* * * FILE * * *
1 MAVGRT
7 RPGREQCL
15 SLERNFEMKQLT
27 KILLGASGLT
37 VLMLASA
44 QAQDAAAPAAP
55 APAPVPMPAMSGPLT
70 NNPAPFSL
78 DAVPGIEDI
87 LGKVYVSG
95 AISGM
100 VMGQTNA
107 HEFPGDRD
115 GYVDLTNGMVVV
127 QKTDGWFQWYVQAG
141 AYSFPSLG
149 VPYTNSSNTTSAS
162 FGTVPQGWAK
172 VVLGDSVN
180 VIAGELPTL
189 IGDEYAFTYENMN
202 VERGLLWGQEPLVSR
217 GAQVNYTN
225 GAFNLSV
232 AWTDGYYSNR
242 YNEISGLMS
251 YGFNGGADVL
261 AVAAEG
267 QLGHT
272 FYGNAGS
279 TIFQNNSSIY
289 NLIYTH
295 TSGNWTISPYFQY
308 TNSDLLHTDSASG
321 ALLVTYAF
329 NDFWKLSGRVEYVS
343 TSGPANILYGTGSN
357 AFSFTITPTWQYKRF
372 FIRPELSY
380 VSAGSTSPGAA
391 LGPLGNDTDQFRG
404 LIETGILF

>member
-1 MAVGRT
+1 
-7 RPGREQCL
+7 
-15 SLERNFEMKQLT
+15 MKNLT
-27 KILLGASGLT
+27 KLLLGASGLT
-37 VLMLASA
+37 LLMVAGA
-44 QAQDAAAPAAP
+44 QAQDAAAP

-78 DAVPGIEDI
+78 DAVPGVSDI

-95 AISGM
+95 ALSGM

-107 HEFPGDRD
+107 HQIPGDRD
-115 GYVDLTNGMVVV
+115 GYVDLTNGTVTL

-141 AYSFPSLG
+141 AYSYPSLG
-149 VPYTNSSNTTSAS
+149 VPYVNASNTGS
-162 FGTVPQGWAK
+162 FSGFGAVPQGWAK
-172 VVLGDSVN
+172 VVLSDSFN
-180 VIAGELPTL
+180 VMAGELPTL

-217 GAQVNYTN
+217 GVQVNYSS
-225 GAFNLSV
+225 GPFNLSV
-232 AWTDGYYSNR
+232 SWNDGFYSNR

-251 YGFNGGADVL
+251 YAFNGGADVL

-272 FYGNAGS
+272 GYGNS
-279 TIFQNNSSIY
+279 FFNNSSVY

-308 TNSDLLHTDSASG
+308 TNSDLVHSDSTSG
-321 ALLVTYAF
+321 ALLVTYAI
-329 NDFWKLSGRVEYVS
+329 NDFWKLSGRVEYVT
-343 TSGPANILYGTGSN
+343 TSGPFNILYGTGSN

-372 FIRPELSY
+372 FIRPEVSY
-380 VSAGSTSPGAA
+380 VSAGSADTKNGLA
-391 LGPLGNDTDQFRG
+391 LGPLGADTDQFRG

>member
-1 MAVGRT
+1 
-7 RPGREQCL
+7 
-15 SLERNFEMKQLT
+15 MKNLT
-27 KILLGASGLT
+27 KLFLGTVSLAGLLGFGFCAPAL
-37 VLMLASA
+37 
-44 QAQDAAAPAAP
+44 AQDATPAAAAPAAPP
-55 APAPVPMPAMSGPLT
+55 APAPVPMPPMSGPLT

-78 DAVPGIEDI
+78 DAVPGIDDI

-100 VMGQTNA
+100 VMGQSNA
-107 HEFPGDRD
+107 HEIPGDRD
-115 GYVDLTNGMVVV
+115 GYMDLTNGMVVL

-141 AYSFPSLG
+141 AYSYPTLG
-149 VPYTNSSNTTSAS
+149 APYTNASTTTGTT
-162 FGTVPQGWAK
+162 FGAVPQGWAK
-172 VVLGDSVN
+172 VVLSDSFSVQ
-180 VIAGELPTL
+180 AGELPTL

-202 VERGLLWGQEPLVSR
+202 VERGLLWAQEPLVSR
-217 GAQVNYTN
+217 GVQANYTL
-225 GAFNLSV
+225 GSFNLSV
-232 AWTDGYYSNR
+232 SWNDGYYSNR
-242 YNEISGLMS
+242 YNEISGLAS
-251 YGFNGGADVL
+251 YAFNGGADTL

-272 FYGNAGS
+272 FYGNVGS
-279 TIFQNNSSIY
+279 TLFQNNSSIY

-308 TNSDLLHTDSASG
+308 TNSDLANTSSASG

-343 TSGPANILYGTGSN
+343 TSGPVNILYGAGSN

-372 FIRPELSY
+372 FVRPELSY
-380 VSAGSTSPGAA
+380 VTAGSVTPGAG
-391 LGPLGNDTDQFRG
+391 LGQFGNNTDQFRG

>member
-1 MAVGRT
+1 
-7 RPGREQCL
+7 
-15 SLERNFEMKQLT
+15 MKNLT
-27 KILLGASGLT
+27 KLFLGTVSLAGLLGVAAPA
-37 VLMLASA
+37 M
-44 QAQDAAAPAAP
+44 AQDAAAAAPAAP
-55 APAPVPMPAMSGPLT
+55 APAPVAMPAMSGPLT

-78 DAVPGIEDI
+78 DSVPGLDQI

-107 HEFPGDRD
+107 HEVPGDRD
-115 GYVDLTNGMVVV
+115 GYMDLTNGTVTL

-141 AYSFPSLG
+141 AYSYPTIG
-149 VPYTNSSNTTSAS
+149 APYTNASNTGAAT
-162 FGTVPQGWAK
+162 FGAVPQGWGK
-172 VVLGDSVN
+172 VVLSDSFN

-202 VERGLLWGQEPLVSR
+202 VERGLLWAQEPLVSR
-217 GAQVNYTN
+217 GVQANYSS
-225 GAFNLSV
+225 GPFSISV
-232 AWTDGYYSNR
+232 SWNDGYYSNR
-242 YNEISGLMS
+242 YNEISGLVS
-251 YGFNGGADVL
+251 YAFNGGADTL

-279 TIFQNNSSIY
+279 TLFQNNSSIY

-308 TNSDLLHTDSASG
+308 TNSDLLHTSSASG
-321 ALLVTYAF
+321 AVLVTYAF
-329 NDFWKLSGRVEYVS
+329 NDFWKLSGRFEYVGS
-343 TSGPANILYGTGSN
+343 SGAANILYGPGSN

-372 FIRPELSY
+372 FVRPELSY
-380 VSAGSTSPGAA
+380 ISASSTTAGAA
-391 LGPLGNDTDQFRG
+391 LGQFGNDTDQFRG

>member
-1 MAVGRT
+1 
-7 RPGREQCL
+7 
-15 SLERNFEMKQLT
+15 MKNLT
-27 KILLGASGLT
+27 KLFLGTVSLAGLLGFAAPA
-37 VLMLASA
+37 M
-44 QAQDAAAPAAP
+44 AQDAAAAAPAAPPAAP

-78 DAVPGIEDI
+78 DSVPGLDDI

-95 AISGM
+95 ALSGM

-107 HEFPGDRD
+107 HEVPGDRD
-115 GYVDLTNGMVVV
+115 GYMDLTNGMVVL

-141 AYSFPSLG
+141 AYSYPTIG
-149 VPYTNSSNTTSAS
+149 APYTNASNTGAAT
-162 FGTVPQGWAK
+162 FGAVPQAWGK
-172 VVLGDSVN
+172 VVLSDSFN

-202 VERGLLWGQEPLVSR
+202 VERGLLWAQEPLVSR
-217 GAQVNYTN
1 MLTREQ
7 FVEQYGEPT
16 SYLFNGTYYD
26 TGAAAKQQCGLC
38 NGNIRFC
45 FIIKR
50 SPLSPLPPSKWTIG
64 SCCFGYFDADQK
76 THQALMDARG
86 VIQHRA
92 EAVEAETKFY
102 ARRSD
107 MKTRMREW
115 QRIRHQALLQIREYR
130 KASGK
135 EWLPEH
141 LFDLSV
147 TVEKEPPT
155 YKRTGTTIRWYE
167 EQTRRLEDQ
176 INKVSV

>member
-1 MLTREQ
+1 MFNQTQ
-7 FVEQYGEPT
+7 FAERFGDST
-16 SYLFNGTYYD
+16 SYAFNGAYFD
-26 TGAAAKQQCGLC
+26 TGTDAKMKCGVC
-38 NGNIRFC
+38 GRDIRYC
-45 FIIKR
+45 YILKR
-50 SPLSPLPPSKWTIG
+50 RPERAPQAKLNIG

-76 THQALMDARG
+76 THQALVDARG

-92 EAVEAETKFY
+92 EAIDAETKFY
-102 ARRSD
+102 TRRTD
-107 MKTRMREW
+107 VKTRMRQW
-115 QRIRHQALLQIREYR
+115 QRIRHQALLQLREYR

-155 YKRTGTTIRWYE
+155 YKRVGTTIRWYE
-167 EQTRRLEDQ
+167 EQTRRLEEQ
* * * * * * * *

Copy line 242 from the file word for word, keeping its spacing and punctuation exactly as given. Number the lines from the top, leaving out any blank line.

+162 FGAVPQAWGK